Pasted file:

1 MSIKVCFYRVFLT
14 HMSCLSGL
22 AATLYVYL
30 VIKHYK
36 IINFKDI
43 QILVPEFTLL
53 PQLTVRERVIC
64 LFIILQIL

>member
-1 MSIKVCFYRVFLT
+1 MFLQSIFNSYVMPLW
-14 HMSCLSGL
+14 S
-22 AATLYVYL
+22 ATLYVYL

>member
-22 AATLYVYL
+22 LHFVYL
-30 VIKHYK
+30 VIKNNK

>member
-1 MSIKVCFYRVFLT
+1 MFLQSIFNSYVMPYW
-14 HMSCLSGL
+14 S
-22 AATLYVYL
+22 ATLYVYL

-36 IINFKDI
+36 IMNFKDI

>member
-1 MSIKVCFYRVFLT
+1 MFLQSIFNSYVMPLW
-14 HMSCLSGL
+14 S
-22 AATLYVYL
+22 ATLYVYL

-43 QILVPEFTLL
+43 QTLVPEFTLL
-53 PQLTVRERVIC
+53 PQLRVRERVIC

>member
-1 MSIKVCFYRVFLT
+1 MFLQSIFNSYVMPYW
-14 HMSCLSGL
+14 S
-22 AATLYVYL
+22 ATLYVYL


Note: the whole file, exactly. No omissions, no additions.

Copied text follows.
1 MSIKVCFYRVFLT
14 HMSCLSGL
22 AATLYVYL
30 VIKHYK
36 IINFKDI
43 QILVPEFTLL
53 PQLTVRERVIC
64 LFIILQIL

>member
-1 MSIKVCFYRVFLT
+1 MFLQSIFNSYVMPLW
-14 HMSCLSGL
+14 S
-22 AATLYVYL
+22 ATLYVYL

>member
-22 AATLYVYL
+22 LHFVYL
-30 VIKHYK
+30 VIKNNK

>member
-1 MSIKVCFYRVFLT
+1 MFLQSIFNSYVMPYW
-14 HMSCLSGL
+14 S
-22 AATLYVYL
+22 ATLYVYL

-36 IINFKDI
+36 IMNFKDI

>member
-1 MSIKVCFYRVFLT
+1 MFLQSIFNSYVMPLW
-14 HMSCLSGL
+14 S
-22 AATLYVYL
+22 ATLYVYL

-43 QILVPEFTLL
+43 QTLVPEFTLL
-53 PQLTVRERVIC
+53 PQLRVRERVIC

>member
-1 MSIKVCFYRVFLT
+1 MFLQSIFNSYVMPYW
-14 HMSCLSGL
+14 S
-22 AATLYVYL
+22 ATLYVYL